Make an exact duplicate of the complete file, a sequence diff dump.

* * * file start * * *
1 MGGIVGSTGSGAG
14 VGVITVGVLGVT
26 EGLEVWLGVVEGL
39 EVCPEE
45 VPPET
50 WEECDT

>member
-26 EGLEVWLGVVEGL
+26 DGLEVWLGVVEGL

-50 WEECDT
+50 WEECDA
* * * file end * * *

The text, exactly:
1 MGGIVGSTGSGAG
14 VGVITVGVLGVT
26 EGLEVWLGVVEGL
39 EVCPEE
45 VPPET
50 WEECDT

>member
-26 EGLEVWLGVVEGL
+26 DGLEVWLGVVEGL

-50 WEECDT
+50 WEECDA